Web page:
Sofia - Rotunda Sveti Georgi
The Church of St George (Ротонда „Свети Георги“ or Rotonda "Sveti Georgi") is an Early Christian red brick rotunda that is considered the oldest building in Sofia, the capital of Bulgaria. The rotunda has a diameter of 9.5m and is about 14m high. It's brick walls are an impressive 1.40m thick. The building is situated amid remains of the ancient town of Serdica.
The original function of the rotunda is still debated. Some say it was built as a bath (or kaldarium), others argue that since it was located in the centre of 2nd century AD Roman public buildings, it likely had a religious and ceremonial function. Emperor Constantine the Great turned the Rotunda into a Christian temple, which surived until the invasion of Attila's Huns, when it was almost completely destroyed. It was reconstructed during the reign of Emperor Justinian.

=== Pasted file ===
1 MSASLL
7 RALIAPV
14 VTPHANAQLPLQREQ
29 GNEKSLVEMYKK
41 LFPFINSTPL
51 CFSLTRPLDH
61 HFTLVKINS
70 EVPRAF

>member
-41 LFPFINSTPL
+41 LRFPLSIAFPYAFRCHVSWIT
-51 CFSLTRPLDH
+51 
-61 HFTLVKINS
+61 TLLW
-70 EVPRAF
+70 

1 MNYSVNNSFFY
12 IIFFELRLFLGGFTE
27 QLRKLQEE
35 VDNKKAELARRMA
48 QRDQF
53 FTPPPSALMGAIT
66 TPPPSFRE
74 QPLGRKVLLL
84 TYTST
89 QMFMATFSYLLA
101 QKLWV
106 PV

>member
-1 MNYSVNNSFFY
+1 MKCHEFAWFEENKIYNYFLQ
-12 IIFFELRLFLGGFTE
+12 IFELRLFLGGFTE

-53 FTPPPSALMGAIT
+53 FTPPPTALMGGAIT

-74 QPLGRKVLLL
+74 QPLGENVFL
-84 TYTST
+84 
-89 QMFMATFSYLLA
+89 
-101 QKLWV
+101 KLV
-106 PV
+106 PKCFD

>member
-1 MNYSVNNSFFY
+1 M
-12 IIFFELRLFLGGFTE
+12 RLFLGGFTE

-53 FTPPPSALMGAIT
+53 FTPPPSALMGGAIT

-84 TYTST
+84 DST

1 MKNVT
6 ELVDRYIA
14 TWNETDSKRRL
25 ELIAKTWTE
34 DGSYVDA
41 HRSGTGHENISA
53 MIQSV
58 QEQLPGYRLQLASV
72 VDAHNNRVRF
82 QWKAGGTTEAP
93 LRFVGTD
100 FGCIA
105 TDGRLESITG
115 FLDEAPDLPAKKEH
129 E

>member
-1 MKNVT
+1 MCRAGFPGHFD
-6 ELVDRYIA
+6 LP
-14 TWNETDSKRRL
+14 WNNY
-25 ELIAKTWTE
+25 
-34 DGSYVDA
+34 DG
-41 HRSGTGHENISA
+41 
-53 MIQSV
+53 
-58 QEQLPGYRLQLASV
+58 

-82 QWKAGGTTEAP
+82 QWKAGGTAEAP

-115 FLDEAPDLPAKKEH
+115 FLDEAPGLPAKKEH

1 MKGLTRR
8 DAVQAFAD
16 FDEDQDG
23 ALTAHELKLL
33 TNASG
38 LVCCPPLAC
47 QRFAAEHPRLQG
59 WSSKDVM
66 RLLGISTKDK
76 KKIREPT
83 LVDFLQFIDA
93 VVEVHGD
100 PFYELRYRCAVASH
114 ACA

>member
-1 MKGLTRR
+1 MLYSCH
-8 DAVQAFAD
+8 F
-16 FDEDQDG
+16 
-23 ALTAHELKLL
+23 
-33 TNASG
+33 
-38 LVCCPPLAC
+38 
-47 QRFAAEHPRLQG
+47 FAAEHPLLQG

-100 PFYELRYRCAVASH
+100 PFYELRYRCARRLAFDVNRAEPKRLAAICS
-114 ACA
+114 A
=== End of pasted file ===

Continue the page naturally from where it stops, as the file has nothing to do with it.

During the reign of sultan Selim I (16th century), the church was turned into a mosque, the 'Gyul Mosque'. A minaret was constructed, and the Early Christian art was painted over with Islamic decorative elements. The original frescoes (3 layers) were only uncovered during restoration works in the 20th century.